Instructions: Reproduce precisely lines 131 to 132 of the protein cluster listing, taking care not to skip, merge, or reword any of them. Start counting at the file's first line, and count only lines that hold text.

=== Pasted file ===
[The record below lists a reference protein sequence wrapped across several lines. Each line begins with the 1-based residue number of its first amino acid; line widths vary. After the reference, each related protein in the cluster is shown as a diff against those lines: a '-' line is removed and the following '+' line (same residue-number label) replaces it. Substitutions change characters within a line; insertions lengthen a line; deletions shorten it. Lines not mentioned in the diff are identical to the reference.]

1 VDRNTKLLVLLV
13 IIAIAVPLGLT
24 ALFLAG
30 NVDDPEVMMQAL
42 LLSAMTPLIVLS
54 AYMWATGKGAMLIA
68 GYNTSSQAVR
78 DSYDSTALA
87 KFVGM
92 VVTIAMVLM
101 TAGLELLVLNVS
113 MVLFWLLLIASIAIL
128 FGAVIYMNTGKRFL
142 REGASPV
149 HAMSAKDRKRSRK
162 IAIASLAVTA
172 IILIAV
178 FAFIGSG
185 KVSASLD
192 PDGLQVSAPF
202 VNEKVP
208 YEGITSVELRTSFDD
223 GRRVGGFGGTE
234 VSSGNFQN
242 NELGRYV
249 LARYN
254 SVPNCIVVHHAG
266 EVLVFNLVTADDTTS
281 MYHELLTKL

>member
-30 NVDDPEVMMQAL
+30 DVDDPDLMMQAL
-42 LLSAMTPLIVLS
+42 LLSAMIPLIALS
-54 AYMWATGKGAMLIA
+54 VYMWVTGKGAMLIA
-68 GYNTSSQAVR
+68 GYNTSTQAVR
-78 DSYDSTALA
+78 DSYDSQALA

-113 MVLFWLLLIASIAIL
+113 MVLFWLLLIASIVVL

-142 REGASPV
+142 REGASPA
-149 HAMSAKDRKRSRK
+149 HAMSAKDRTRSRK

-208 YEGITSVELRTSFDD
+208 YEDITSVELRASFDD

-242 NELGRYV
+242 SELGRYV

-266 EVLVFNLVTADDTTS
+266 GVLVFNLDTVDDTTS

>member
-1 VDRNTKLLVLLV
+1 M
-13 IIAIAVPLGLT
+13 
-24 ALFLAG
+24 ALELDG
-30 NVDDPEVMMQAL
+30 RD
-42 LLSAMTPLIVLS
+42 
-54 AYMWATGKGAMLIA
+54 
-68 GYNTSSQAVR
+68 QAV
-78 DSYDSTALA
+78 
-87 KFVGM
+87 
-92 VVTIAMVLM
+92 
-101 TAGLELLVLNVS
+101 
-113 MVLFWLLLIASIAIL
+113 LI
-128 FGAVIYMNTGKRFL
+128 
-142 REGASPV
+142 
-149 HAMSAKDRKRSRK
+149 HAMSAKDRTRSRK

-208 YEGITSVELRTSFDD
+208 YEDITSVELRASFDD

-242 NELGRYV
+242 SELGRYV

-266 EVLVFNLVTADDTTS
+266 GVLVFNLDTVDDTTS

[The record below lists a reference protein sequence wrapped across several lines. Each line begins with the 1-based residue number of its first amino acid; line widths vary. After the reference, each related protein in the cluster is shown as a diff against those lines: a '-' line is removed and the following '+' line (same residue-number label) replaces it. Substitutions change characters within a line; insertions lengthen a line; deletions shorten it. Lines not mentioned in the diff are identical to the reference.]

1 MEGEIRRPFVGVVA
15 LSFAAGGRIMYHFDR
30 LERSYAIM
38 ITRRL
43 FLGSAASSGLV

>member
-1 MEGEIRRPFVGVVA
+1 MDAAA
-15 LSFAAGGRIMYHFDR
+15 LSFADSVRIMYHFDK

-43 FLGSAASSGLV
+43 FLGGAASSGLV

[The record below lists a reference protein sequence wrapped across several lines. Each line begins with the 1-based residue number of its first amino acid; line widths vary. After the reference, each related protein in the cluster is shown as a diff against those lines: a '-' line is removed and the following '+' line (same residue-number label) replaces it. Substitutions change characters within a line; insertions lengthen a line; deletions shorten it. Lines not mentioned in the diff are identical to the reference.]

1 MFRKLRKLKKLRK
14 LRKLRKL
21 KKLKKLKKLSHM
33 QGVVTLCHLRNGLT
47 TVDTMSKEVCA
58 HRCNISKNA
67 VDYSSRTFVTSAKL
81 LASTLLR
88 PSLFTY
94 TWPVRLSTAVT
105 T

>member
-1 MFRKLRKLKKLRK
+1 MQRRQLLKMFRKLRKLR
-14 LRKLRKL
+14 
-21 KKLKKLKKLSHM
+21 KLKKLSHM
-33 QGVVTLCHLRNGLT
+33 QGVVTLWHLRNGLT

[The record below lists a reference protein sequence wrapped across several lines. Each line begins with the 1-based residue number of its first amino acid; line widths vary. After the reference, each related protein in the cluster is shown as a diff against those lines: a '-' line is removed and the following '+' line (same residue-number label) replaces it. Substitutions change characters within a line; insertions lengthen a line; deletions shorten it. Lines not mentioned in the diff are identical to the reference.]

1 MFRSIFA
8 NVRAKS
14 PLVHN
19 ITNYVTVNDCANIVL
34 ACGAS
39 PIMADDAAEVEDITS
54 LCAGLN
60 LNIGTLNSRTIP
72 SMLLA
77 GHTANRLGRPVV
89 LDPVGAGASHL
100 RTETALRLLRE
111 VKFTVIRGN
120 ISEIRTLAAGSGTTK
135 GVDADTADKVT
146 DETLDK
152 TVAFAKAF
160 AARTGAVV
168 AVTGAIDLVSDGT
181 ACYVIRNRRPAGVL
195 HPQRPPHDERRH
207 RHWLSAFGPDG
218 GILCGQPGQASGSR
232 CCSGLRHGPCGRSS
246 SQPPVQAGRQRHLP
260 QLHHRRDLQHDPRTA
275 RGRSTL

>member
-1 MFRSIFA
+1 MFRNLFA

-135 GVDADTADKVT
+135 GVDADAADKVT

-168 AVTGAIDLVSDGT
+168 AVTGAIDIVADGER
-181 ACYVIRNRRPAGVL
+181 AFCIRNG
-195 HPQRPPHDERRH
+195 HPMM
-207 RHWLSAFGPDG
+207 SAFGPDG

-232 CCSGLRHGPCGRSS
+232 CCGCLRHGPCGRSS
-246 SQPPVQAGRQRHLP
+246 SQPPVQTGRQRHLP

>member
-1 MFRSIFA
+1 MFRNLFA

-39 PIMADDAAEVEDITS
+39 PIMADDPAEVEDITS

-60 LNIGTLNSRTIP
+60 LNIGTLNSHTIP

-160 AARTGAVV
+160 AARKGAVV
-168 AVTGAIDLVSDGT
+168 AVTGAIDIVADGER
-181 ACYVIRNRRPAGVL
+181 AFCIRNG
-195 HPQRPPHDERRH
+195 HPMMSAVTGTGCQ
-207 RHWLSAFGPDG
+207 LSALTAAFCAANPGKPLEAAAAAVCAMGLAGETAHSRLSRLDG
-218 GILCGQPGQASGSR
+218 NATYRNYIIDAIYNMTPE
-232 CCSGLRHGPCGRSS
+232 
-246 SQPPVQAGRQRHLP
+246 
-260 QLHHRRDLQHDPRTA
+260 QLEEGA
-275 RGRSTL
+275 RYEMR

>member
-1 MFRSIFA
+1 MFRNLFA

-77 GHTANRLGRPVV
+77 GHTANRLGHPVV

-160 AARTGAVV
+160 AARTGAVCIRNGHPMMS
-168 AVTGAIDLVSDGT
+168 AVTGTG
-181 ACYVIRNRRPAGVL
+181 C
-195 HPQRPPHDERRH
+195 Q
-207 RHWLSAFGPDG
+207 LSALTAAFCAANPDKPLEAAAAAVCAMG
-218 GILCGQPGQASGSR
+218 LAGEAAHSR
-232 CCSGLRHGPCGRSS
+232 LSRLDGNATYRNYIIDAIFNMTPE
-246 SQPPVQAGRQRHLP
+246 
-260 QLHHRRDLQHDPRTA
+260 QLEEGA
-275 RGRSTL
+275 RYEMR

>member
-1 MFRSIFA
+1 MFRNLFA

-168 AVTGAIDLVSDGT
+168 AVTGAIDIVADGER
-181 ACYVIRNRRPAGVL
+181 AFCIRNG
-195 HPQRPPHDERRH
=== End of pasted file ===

39 PIMADDAAEVEDITS
54 LCAGLN